You may also be interested in the steps various social media platforms have recently taken to try to combat extremism. Facebook has been deleting fake accounts, developing AI to identify and remove hate speech, and is cracking down on the sale of drugs and firearms on their platform. Instagram, as a subsidiary company of Facebook, is also supposedly trying to remove extremist content. Twitter is testing out some ideas to encourage people to be less abusive via tweets. Youtube recently tried to purge a lot of extremist content (although they weren't necessarily successful). I'm not saying that these companies are successfully eradicating extremist content on their sites, because they're not. I'm not saying they're even necessarily doing everything they possibly could, because they're probably not. But I at least take heart in the fact that they're doing something. Hopefully those steps will continue and be amplified as people continue to call for social media to be more responsible. 

What can we do to deter the harmful effects of social media? Put pressure on the big companies to do more to responsibly remove extremist content. Be genuine about our own lives on social media. Create and/or join groups on social media dedicated to positive topics (like Jameela Jamil's I Weigh). Report inappropriate content on social media sites when you see it (because companies like Facebook and Instagram are still largely dependent on their users reporting things that should be taken off).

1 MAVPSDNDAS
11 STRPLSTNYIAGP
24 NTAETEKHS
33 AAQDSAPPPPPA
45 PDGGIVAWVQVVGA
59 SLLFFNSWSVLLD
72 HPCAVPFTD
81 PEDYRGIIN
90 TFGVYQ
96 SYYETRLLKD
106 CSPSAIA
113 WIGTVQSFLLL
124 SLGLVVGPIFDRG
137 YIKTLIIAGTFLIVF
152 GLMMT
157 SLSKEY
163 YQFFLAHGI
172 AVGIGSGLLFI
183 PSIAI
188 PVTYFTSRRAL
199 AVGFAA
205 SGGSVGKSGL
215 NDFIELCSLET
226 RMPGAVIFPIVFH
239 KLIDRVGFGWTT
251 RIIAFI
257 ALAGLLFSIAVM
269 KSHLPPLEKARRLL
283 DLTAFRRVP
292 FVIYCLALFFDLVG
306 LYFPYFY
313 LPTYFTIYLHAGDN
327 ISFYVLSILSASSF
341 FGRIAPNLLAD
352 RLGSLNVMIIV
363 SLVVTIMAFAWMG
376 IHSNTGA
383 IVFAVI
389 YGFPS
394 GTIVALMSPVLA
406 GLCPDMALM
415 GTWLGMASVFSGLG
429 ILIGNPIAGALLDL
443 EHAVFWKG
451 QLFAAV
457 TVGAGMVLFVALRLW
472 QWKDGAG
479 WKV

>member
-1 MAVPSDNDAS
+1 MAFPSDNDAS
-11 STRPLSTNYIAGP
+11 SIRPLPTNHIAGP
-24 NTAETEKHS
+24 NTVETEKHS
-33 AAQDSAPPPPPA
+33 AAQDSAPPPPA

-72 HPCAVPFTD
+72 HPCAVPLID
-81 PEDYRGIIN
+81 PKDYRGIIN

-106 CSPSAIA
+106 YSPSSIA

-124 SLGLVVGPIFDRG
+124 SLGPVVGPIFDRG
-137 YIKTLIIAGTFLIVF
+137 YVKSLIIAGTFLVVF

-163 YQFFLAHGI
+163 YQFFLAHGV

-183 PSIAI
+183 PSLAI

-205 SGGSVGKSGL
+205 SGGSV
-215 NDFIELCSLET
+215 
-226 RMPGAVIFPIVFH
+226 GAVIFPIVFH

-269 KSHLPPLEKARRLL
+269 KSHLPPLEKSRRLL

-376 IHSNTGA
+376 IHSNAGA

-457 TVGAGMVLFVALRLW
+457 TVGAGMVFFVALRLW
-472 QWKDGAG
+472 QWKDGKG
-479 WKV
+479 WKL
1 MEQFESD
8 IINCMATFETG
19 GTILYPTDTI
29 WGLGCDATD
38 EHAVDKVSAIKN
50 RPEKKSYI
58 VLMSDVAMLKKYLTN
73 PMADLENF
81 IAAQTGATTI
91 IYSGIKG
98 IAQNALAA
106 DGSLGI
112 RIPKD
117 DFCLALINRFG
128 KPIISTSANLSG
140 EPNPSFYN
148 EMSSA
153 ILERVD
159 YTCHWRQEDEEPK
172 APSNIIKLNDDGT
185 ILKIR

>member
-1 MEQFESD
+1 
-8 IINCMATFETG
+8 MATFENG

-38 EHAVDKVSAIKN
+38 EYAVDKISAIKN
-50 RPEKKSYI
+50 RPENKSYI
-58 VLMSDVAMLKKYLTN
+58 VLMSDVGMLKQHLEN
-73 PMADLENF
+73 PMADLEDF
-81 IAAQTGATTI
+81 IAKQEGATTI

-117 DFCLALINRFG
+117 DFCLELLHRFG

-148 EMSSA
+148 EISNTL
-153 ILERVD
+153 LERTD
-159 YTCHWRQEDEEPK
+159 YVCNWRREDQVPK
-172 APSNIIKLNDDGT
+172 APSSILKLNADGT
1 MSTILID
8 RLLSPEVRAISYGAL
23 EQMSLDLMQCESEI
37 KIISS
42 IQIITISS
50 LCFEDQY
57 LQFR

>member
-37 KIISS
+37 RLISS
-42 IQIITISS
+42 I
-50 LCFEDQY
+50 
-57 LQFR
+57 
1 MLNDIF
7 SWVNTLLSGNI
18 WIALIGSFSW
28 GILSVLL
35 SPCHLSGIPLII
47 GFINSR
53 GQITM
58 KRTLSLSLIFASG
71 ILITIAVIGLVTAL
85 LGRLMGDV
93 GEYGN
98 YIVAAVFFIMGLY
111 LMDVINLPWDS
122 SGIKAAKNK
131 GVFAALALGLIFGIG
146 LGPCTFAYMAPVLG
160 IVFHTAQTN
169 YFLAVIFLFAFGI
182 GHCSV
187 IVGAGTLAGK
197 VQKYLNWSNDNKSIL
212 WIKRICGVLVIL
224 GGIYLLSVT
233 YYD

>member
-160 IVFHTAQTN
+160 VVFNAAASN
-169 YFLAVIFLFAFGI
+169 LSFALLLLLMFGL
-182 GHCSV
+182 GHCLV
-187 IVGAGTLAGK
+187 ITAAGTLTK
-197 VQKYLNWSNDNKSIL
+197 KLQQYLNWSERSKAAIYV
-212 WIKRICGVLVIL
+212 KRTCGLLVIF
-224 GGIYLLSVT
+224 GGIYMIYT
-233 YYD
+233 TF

*Just a reminder that mental illness is very complex, and to say that it can be "caused" by social media is pretty simplistic


Dear Velociraptor,

Hey there buddy, let's back that truck up. If you know anything about me, you know I know something about depression and anxiety, and it is reductive and harmful to say that something like social media can "cause" them. In fact, I just made it to year 20 of mental illness, and I can tell you that social media has helped me cope, not hurt me. I isolate a lot when I'm symptomatic, which is nearly all the time, but sometimes I can reach out to people who I only really know through the internet (including several Board alumni). At least I can scroll through Twitter, Facebook, and Instagram and remember that I have connections, that life is being lived outside of my bedroom and my office. So unhand those pearls on that account.

I think I get what you mean to say. Cyberbullying can be lethal and comparing ourselves to others is never helpful. But neither of those is the fault of social media, and feeling down because you think everyone else's manicured life is better than your manicured life is not the same thing as social media having caused depression or anxiety. Your words matter. Don't minimize the experience of having mental illness through carelessness. It isn't a good look.

- The Black Sheep